As the summer of 2022 approaches, so do the primary elections that will determine who’ll represent major political parties on the ballot in the November midterm elections.
With these decisions fast approaching for voters across the state, Grand Valley State University occupies a unique position in Michigan elections as a hub for the emerging power of a growing constituency: the youth voters of Generation Z.
Consisting of voters aged 18-25, Gen Z’s political power is rapidly increasing.
At GVSU, data from Tufts University’s National Study of Learning, Voting and Engagement (NSLVE) found that the voting rate among students increased just over 21% between 2014 and 2018.
Landon Myers, the Michigan State Coordinator for the Campus Vote Project, said that encouraging efforts to facilitate this rise is key in ensuring that students’ opinions are registered in the policymaking process.
“Making sure that college students and young people are voting means that they are forcing their way to that table and they’re being to get their voices a little bit more heard, a little bit more represented,” Myers said.
The increase in voter engagement is one that continues to intensify in youth populations throughout the country.
Data from the Center for Information and Research on Civic Learning and Engagement (CIRCLE) at Tufts University shows 54% of Michigan voters ages 18-29 cast their ballots in 2020. This was a 12-point increase from the last general election in 2016 and only 11 points behind the Midwest leader, Minnesota.
On the ground, those numbers represent thousands of GVSU students who’ve voted to have their voices heard. One of those students, Jack Caron, volunteered as a campaign surrogate for a 2020 presidential campaign.
“I was basically just coordinating with other students who wanted to volunteer,” Caron said. “And it was sitting on campus – not pushing a lot to students – but just asking them if they’re registered to vote and offering free stickers to them and just getting them informed.”
Majoring in journalism with a minor in political science, Caron is a voter who feels a responsibility to actively participate in politics.
“I’ve kind of always been interested in politics, I just think it’s really important,” Caron said. “I hate hearing the complaints of someone in a city or an area or whatever it is and (that person) not voting and not doing something about it, not supporting, not looking it up and figuring out who’s supporting what.”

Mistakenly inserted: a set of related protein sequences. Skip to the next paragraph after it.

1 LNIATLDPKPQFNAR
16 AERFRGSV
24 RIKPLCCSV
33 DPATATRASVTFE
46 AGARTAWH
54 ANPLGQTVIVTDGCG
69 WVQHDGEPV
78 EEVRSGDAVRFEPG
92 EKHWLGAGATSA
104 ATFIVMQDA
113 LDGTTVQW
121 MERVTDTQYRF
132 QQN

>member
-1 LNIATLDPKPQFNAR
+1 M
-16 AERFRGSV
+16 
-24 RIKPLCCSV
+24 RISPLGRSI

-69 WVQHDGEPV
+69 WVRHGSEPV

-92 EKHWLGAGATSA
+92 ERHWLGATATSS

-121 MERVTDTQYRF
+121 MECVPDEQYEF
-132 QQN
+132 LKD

While GVSU students like Caron have been voting in larger numbers over the past decade, many in the campus community remain without an inclination to vote.
The same NSLVE data that recorded a large jump in student voting at GVSU still revealed that the overall campus voting rate stood at just 35.7% in 2018 – 3.4% behind the national average for collegiate institutions.
“The biggest thing that I learned myself is that so many people my age – I’m talking 18-22 range – are just not registered,” Caron said. “They just don’t vote because they don’t care.”
To help encourage turnout, Caron said he found an effective tactic was citing how little time it would take for students to vote given the satellite polling location in the basement of Kirkhof Center.
“You go in there and you register to vote,” Caron said. “They give you a ballot and you fill it out right in the lobby of Kirkhof. Then you give it back to them and you just voted.”
Along with time, individual academic interests and proclivities are elements that Myers said he believes are important to consider when getting students to vote.
“I know that’s definitely a specific area that we focus on and a lot of campuses focus on,” Myers said. “Trying and working on those voting rates for majors that don’t vote at the same rate as others.”
With turnout rates varying historically among different majors, Myers said he sees relating a student’s work to government decisions as a useful tool.
“Having funding coming from the government for the work that (students) are studying and learning is really important,” Myers said. “Trying to connect that to their career could help in (raising turnout rates).”
One of the most consequential things that can be done to engage college voters, Caron said, is to put youth-related issues in the spotlight and ensure that no one takes this growing voting bloc for granted.
“(Officials) really need to address the younger people and the younger issues that are going on,” Caron said.
Primary elections in Michigan are set to take place on Aug. 2. Should the rising trend of youth voter turnout hold, GVSU students could have a sizable impact on who is elected to local, state and congressional offices.